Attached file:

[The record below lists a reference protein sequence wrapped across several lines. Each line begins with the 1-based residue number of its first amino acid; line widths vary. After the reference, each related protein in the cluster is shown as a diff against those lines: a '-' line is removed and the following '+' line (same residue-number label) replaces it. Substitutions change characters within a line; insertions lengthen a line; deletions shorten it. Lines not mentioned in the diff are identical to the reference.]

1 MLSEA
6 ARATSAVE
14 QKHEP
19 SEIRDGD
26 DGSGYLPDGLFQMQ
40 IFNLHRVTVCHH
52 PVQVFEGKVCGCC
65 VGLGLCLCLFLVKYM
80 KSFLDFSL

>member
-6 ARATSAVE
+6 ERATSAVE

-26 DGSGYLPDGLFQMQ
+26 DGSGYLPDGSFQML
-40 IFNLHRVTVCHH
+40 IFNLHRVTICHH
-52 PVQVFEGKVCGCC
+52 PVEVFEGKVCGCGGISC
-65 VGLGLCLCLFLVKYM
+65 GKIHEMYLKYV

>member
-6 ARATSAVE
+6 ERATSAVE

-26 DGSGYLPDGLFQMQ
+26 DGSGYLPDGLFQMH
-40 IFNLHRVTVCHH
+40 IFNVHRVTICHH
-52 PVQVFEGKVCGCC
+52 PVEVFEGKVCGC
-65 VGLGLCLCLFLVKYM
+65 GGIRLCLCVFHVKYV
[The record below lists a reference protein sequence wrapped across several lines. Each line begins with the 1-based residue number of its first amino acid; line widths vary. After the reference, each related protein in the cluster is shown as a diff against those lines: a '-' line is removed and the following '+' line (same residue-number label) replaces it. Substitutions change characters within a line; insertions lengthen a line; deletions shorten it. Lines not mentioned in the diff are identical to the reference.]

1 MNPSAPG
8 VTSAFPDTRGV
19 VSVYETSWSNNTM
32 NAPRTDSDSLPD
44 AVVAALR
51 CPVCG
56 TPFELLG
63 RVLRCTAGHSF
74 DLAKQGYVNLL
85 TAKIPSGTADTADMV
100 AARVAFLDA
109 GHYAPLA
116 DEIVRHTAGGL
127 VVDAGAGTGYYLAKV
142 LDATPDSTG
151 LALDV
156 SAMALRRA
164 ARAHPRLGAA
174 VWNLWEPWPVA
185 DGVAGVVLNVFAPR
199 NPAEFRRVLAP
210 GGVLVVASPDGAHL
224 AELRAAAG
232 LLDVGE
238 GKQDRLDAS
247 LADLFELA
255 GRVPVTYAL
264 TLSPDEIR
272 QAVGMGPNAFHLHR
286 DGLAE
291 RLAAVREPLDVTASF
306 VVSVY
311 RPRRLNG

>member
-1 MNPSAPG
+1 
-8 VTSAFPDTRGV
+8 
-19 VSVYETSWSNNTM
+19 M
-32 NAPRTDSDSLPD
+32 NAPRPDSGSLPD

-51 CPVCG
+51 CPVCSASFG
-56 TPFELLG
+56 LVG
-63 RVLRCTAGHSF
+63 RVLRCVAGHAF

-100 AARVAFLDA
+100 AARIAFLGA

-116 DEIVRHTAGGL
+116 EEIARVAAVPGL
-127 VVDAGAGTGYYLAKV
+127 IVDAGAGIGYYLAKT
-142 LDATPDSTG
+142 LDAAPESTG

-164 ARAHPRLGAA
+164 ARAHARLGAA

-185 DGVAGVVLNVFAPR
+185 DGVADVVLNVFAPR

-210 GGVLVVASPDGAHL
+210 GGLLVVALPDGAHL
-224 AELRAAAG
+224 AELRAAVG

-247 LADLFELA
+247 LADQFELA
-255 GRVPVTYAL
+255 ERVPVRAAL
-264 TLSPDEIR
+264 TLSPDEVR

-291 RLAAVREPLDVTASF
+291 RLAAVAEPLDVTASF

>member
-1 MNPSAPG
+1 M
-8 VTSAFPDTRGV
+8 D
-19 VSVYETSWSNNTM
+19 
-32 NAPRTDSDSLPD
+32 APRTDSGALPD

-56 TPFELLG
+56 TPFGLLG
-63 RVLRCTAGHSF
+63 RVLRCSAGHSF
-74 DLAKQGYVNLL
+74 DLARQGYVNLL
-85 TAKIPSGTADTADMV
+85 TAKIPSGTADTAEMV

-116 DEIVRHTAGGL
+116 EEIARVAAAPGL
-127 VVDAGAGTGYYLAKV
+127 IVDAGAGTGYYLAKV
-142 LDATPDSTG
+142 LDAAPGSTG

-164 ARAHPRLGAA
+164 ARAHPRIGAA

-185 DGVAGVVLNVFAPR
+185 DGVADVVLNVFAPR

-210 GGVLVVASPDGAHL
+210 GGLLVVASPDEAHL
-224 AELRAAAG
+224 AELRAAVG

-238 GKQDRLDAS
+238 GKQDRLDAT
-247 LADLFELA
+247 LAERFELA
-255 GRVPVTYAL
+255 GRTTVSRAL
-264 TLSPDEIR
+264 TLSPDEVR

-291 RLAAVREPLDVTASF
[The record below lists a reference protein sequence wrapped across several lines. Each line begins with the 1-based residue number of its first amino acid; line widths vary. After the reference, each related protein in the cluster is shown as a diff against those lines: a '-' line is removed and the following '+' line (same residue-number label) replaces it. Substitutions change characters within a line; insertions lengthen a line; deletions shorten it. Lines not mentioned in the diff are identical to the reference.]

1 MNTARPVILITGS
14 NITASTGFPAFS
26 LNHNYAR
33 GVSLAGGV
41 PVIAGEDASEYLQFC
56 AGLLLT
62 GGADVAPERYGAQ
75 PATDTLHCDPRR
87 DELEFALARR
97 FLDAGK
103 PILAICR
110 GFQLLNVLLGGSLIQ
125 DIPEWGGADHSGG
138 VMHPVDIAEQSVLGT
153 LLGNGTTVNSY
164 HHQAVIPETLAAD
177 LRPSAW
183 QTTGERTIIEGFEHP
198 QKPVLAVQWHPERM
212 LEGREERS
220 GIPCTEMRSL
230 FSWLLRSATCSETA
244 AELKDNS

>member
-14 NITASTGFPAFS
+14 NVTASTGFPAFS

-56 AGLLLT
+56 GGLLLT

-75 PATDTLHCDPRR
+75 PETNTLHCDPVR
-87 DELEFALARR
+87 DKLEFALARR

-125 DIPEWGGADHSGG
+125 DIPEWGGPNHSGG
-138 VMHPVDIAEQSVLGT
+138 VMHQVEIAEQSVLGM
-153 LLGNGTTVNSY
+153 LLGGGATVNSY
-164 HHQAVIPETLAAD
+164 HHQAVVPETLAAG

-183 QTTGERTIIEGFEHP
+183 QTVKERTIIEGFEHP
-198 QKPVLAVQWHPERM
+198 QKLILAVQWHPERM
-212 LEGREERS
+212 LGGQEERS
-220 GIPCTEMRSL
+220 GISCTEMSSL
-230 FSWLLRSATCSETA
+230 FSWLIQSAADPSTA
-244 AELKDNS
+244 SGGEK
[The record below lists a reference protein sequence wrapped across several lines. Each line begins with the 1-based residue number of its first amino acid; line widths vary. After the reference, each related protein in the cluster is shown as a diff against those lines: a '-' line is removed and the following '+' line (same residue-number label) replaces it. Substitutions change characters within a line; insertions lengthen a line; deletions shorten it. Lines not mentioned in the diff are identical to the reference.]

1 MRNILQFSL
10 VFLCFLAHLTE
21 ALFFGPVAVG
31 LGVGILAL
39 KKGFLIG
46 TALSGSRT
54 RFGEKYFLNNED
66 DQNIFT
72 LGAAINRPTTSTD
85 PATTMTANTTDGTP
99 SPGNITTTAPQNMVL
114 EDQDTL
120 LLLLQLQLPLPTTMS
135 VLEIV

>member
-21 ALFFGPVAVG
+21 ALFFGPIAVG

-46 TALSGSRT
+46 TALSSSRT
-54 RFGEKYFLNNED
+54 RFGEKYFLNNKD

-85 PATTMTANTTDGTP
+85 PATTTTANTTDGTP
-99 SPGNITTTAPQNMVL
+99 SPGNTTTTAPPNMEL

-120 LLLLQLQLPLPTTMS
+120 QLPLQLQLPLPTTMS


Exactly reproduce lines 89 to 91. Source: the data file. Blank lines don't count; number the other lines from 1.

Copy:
+142 LDAAPESTG

-164 ARAHPRLGAA
+164 ARAHARLGAA